Last check: 09/04/2015
Slap count: 4
Last checked ID: 13009
23rd May 2014 - map update
We have separated older
editions of WIG 1:25,000 maps, which are divided according to the
original materials (German, Austrian and Russian). These older sheets
from 1920s can be found on a separate index sheet.
We have added 6 new sheets of the older,
and 14 sheets of the new (1930s')
edition. All new scans at 600 dpi. A few dozens
older type sheets from the area of former Austrian "partition" should
become available by mid-summer.
Courtesy of Katedr Geologii i Geografii, Uniwersytet A. Mickiewicza
Poznan, Poland, we have received 28 sheets of a German 1:25,00
soil / land valuation map dated 1940 - 1944.
These maps are based on Polish 1:25,000 (WIG) maps, German
Topographische Karte (Messtischblatt) and Russian verst maps. We might
be able to add a larger number of sheets of this map type by end of
There's been an update to the page with index sheets of WIG maps.
Semi-related news (for those with a passion for scanning large maps on
a small-format scanner): Panavue, a long-standing software provider for
stiching photographs (and maps) are closing down by September 2014. In
the meantime they have made their flagship (enterprise) stitching
software available for free. On their home page you will find a link to the download page.
Installation is fast and painless, no strings attached, e.g. giving up
personal data, registration, etc. Software can be installed in either
English or French language version. While the interface is a bit dated,
and the stiching does not always provide perfect results, this is still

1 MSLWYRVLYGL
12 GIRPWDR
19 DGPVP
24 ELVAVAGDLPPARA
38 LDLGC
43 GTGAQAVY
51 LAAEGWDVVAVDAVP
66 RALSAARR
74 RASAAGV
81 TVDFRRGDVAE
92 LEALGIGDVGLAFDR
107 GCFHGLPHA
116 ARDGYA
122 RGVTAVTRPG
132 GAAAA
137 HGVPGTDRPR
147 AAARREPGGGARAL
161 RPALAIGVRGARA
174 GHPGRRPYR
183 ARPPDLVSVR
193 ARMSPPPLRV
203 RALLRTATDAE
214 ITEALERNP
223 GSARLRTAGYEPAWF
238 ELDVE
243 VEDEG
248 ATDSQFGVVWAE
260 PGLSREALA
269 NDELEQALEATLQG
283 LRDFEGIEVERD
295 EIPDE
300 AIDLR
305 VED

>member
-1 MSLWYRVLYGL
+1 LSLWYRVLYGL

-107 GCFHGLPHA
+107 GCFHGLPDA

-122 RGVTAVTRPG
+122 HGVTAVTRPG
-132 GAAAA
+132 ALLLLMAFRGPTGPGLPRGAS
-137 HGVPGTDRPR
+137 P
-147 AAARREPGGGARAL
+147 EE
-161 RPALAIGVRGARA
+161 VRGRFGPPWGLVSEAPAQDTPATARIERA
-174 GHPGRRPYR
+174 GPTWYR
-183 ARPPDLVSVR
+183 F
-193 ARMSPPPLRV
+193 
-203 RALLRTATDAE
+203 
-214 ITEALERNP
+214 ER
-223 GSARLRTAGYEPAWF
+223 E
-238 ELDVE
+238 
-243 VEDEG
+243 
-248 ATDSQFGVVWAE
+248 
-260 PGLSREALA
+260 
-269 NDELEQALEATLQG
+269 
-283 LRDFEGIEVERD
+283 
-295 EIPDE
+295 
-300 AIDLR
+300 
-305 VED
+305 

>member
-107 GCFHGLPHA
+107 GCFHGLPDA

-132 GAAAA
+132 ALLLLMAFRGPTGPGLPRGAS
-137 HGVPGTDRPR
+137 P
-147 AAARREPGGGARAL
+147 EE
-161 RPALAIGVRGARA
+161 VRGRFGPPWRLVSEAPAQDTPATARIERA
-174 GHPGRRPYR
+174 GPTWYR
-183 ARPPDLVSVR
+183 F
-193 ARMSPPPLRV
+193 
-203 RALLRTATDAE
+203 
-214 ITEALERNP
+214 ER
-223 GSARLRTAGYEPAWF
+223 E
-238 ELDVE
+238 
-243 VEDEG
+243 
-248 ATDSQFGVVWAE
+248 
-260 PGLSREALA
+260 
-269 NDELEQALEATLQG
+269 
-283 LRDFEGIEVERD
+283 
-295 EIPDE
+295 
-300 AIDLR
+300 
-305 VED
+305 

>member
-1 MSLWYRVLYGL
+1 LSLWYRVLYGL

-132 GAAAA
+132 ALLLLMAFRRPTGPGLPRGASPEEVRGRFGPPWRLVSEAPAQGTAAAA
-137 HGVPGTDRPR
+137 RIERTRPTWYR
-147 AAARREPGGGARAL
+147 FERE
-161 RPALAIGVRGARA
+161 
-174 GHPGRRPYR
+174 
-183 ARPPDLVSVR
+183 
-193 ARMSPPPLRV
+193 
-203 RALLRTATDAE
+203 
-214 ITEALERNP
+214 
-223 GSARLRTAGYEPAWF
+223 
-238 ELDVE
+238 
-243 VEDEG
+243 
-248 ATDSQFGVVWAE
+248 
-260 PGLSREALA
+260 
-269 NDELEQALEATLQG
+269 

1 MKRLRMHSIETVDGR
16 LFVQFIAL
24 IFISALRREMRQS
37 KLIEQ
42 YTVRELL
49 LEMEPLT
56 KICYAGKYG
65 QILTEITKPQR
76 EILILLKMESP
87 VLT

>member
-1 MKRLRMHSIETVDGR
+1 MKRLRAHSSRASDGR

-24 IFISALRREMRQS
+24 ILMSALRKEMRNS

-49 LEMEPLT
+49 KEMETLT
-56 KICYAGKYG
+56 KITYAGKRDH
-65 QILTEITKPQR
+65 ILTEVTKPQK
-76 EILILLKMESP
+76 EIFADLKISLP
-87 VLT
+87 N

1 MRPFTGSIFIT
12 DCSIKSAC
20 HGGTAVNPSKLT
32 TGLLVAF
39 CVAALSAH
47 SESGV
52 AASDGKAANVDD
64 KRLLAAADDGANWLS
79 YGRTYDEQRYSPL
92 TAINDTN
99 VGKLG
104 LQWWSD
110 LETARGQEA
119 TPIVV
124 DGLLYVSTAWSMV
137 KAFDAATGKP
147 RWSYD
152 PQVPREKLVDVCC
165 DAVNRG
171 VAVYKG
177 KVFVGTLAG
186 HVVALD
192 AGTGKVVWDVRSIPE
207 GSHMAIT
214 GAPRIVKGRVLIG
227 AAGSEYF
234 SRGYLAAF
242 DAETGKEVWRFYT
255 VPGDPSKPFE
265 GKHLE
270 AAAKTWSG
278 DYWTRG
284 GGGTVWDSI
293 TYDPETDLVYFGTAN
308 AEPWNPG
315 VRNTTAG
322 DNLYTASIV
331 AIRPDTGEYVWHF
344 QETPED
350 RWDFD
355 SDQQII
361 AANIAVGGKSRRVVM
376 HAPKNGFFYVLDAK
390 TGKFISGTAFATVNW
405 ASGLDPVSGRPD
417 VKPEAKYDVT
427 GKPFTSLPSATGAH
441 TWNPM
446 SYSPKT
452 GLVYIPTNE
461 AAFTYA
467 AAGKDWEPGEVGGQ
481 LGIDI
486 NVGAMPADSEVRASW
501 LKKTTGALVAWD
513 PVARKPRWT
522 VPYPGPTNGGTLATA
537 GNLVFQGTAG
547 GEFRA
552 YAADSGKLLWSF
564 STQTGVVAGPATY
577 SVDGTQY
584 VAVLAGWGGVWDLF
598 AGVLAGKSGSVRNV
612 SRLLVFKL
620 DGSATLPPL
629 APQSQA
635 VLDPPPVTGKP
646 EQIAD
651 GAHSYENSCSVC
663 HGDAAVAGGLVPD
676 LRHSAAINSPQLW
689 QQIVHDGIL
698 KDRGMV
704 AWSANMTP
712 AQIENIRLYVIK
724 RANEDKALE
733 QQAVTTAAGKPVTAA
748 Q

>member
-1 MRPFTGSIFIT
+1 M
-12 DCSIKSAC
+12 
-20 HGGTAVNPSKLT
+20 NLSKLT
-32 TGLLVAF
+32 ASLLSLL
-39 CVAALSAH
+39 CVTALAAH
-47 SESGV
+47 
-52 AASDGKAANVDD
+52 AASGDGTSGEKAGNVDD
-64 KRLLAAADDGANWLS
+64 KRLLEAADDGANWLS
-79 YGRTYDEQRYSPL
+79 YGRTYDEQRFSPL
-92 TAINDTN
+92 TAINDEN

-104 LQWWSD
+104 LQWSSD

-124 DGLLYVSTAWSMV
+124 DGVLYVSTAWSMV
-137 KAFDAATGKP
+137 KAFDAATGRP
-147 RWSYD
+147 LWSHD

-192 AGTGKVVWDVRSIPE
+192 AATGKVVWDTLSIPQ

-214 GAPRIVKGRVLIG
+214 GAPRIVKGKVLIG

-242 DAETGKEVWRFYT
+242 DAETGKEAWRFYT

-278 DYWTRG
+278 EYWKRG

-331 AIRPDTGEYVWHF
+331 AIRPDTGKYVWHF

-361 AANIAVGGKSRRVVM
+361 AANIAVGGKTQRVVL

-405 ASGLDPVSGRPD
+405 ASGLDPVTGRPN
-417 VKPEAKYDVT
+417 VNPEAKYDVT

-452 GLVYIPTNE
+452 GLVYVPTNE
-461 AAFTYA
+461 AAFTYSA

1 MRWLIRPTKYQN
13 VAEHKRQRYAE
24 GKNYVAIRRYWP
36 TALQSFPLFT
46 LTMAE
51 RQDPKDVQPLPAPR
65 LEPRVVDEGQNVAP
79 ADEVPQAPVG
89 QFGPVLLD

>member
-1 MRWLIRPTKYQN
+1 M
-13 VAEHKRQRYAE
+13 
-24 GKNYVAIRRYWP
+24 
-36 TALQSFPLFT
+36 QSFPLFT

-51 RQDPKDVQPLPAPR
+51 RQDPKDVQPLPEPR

one of the best programs of this type available (no, they didn't pay us
to say that).
If you prefer the English version of the pages linked above, see a set of
three flags at the top of each page in Mapster, where you can change
language to EN or DE.
Please note: we are aware that resolution of some maps scans,
particularly sourced at digital libraries, is... underwhelming. We do
keep track of such items and when the same map or town plan appears
elsewhere, or when we have a chance to scan it at better resolution -
we do, and such poor quality scans will be replaced.
final update for A.D. 2013: about 40 new maps and town plans have been
made available in Mapster. Because the files are of various map types,
a list of links can be viewed at the following page: Happy browsing in 2014!
We have added approx. 110
sheets from the German editions of 1:500,000 maps across the whole of
Europe, courtesy of L'Université
Paris 8, France.
We have also received some town plans
from Pomorze (Ger. Pommern), e.g. Świnoujście (Swinemünde),
Kołobrzeg (Kolberg) and Słupsk (Stolp), as well as a few small plans
from a rather peculiar publication - a (tourist) guidebook to the
German-occupied Poland ( (Baedekers Generalgouvernement, published
Kraków, Radom and Lwów. The guidebook will be made available in a week
or so. A
few new sheets of the Grossblatt / Einheitsblatt series: No 3
(Danish-German border), No 4 (Labiau, Ostpreussen, currently
Kaliningrad Oblast of the Russian Federation), and No 363a - Kołki nad
Stwigą. Where is, or rather was the village of Kołki? Well, you can
find some hints in interesting canoeing trip reports (here
from a few years ago. While they are in Polish, you might try Google
translate on them, you never know what you might get!
broken links on page with irregular WIG maps have been fixed.
We have also added 5 new maps. The
following 27 regular WIG 1:100,000 maps have been added:
Warszawa Południe, Tymbark-Rabka, Tiegenort, Osieki, Malbork, Elbląg,
Sztum, Grajewo, Callies, Nibork, Łeba, Swarzewo, Ujście (Ustka),
Lębork, Wejherowo, Puck, Braniewo, Słupsk, Lupowo, Szarkowszczyzna,
Miadzioł, Dokszyce, Wołma, Krzywicze and Kamieniec-Podolski (x 2).
They are older editions of the sheets we already have, from early